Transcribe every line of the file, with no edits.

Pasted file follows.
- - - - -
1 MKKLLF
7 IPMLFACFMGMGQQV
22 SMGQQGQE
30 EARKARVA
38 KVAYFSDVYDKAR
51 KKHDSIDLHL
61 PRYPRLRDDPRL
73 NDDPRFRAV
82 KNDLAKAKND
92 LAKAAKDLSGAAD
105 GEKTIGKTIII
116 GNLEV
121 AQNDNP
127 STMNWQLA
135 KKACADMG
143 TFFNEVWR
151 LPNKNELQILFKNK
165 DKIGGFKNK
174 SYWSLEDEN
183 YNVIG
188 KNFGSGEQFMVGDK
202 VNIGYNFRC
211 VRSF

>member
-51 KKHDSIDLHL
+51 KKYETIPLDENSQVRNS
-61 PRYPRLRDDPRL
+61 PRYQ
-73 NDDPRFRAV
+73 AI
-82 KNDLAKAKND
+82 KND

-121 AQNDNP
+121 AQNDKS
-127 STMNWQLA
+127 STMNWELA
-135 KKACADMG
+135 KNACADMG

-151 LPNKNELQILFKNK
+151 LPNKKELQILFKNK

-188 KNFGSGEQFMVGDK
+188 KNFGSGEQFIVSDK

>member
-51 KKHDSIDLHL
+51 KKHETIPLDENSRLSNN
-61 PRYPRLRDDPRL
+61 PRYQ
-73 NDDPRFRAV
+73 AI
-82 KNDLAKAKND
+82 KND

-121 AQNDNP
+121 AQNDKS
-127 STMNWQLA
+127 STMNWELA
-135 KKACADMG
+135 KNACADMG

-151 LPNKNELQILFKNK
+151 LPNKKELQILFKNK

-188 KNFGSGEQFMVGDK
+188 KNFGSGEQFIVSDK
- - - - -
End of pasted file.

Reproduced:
1 MKKLLF
7 IPMLFACFMGMGQQV
22 SMGQQGQE
30 EARKARVA
38 KVAYFSDVYDKAR
51 KKHDSIDLHL
61 PRYPRLRDDPRL
73 NDDPRFRAV
82 KNDLAKAKND
92 LAKAAKDLSGAAD
105 GEKTIGKTIII
116 GNLEV
121 AQNDNP
127 STMNWQLA
135 KKACADMG
143 TFFNEVWR
151 LPNKNELQILFKNK
165 DKIGGFKNK
174 SYWSLEDEN
183 YNVIG
188 KNFGSGEQFMVGDK
202 VNIGYNFRC
211 VRSF

>member
-51 KKHDSIDLHL
+51 KKYETIPLDENSQVRNS
-61 PRYPRLRDDPRL
+61 PRYQ
-73 NDDPRFRAV
+73 AI
-82 KNDLAKAKND
+82 KND

-121 AQNDNP
+121 AQNDKS
-127 STMNWQLA
+127 STMNWELA
-135 KKACADMG
+135 KNACADMG

-151 LPNKNELQILFKNK
+151 LPNKKELQILFKNK

-188 KNFGSGEQFMVGDK
+188 KNFGSGEQFIVSDK

>member
-51 KKHDSIDLHL
+51 KKHETIPLDENSRLSNN
-61 PRYPRLRDDPRL
+61 PRYQ
-73 NDDPRFRAV
+73 AI
-82 KNDLAKAKND
+82 KND

-121 AQNDNP
+121 AQNDKS
-127 STMNWQLA
+127 STMNWELA
-135 KKACADMG
+135 KNACADMG

-151 LPNKNELQILFKNK
+151 LPNKKELQILFKNK

-188 KNFGSGEQFMVGDK
+188 KNFGSGEQFIVSDK